But the long range future of organized religious bodies generally is overshadowed by a trend that Robert Putnam recently noted in his study of American religion, American Grace: How Religion Divides Us and Unites Us (Manchester U. Press, 2010). Putnam and co-author David Campbell have found that the “none of the above” response to queries about one’s religious institutional affiliation in America has jumped over the past decade to 17% overall but 25% among the 18-24 year old cohort. Putnam explains it this way: If all the church has to talk about is gay marriage and abortion, most young people want little to do with it. It’s pretty clear that this message never made it down to the diocesan offices here in Orlando.
It is the ghosts of Episcopal Churches past whom I encounter from time to time in the grocery store, at Petsmart or at the occasional event downtown that continue to grieve my soul. While I chalk up a lot of John Howe’s brittle theology and poorly reasoned political statements to a largely uncritical, poorly educated mind and a fearful existence clearly driven by inner demons I thank G-d I have not had to contend with, it is the hardness of heart by which John simply refused to look at the human carnage of his policies with which I have had the most trouble. As a preacher, he was mediocre on a good day, as a politician within the larger church he was a flop. As a manager, his hegemony over every aspect of his own diocese – particularly its propaganda organs – was legendary. But as a pastor to all the members of his flock - a duty he agreed to undertake in his ordination vows - John Howe was an abject failure. And it is that failure, and the resulting damage he caused to so many vulnerable, already damaged human beings, that I find difficult to forgive.
Still, I wish him well.....
It will be tempting for those who support John Howe to dismiss this posting as a mindless bashing animated by personal animosity. Increasingly I observe that few people today are able to distinguish critique from bashing given how few are skilled at and accustomed to critical thinking. But I’d like to be clear here that these comments are directed at an elected official in the conduct of his office, fair game from a constituent any day. Fair or not, bishops are held to slightly higher standards than their flock in the execution of their duties, particularly given the power their office affords them with its capacity to harm others. Like Dorothy in the Wizard of Oz, it’s not that I think John Howe is “a very bad man,” I simply observe that from the perspective of those he has harmed, he’s been a very poor bishop.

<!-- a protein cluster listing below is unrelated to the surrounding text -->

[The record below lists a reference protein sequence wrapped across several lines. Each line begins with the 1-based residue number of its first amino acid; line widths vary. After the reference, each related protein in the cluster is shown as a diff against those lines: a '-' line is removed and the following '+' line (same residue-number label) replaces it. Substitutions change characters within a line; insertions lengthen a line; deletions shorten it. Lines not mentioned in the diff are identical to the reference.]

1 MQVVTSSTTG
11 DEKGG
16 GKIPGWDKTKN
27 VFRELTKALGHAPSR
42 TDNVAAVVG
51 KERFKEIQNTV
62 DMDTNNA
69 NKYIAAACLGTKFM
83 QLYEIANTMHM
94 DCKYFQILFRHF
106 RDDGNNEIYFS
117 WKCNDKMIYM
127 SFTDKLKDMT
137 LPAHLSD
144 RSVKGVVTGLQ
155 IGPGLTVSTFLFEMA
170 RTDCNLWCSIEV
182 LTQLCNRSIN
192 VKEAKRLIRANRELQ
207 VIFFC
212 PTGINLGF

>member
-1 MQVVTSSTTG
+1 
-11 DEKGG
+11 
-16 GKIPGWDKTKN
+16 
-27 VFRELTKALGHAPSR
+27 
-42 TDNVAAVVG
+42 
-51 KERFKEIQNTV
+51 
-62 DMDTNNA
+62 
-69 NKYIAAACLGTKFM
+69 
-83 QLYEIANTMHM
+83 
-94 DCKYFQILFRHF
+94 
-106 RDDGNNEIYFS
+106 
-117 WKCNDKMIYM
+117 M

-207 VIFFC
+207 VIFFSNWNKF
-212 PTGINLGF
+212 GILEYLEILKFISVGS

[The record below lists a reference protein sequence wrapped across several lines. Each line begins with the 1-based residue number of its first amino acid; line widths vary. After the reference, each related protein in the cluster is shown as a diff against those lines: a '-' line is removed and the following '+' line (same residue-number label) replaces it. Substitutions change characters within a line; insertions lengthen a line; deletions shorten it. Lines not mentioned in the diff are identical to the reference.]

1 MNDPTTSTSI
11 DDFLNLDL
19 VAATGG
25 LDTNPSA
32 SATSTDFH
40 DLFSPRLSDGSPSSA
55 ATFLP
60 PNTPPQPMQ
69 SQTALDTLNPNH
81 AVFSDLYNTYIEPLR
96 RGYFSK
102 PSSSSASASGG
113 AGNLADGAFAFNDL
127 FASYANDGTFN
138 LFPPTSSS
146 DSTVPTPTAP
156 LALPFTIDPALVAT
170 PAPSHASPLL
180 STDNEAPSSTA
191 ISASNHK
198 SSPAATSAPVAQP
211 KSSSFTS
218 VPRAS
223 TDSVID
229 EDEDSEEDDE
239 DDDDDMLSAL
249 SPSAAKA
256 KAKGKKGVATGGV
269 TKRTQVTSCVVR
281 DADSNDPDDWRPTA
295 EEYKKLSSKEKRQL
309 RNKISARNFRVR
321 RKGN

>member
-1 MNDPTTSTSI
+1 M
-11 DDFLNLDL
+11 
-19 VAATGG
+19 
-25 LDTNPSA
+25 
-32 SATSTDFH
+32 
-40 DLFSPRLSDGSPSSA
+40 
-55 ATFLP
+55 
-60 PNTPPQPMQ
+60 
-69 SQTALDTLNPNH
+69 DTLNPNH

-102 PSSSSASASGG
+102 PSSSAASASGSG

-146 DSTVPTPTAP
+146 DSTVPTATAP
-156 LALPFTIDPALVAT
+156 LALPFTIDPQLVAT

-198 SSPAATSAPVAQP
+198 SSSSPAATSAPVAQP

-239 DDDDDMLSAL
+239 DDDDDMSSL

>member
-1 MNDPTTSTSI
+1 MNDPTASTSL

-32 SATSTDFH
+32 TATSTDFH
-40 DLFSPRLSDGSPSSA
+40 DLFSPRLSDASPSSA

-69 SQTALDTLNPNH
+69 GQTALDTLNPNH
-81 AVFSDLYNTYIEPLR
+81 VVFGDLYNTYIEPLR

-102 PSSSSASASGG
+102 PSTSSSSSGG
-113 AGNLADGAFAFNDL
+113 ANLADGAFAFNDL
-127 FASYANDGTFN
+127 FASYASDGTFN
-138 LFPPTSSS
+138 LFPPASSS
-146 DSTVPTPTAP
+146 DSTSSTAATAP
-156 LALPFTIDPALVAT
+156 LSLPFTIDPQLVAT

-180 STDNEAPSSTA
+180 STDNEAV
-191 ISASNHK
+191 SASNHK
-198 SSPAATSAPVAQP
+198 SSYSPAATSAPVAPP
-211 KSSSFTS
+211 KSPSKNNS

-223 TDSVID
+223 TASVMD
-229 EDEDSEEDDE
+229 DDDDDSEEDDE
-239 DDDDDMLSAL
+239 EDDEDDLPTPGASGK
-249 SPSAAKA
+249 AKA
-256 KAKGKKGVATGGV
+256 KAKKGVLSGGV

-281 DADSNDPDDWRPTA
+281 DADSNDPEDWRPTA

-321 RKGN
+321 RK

As for myself, I do not wish John Howe ill. My observation of him is that he has endured a very trying personal life and that his self-created fiasco in the latter years of his bishopric would have tried the patience of saints. Due partly to his efforts, however conflicted, the Diocese remains a part of the national church even as the remaining clergy who passed the Howe litmus test will no doubt insure the election of a successor even farther to the right than Howe.
Most of all, I can only imagine the demons that haunt a soul which exhibits such a high need for assertive righteousness and hostility toward those it determines to be enemies. Carl Jung observed that the brighter one’s persona is constructed, the darker its shadow content. The psychic cost of repressing the shadow in this case must be enormous. Little wonder it results in so much projection of shadow in its dealing with LBGQT people and those who would dare to afford them human dignity.
I do wish John Howe a pleasant retirement. As I once told him, “I was here before you came and I’ll be here after you’re gone.” While that is technically true, the reality is that the Episcopal Church has long since stopped being a regular part of my life, a somewhat painful reality for this priest but something I have accepted as a cost of living here in Central Florida. While I have in fact preached from pulpits and celebrated the eucharist from altars within John Howe’s diocese since my ordination, other than the occasional feast day and odd service such as the blessing of the animals, I’m simply not present in any of Howe’s churches most Sundays. That’s a reality that probably has little to do with John Howe and a lot to do with a religious tradition I have come to value in retrospect but painfully recognize I have largely outgrown in any kind of ongoing engagement.
Farewell, John the Oppressor. May you find the peace in your retirement that clearly eluded you during your reign as bishop of Central Florida. As the Buddhists have taught me to say, “I wish you well.”
The Rev. Harry Scott Coverston, J.D., Ph.D.
Member, Florida Bar (inactive status)
Priest, Episcopal Church (Dio. of El Camino Real, CA)
Instructor: Humanities, Religion, Philosophy of Law
University of Central Florida, Orlando
If the unexamined life is not worth living, surely an unexamined belief system, be it religious or political, is not worth holding.